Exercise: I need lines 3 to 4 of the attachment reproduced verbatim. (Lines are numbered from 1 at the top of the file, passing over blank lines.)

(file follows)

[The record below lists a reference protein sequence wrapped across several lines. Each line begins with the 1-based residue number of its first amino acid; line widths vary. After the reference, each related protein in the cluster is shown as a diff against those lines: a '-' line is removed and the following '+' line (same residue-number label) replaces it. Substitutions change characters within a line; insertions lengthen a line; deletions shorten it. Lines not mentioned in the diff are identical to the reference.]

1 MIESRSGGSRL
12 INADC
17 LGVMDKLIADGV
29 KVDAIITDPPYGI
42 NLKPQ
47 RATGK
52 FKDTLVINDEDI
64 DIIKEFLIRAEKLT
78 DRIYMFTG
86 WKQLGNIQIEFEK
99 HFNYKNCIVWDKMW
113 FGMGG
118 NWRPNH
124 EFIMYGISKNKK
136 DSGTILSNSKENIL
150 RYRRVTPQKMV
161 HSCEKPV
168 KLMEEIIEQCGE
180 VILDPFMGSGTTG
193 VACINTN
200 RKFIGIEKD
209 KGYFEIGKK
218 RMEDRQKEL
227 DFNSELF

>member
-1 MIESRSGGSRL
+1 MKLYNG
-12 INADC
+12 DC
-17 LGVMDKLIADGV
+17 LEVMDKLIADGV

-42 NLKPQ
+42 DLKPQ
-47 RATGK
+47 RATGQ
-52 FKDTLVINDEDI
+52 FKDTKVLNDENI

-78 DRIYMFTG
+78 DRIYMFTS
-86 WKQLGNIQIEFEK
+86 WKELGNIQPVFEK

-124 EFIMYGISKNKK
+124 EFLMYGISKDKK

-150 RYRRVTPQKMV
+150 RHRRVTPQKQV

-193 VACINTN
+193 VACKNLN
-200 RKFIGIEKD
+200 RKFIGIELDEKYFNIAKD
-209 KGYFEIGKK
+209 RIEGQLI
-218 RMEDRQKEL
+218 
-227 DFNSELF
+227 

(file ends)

12 INADC
17 LGVMDKLIADGV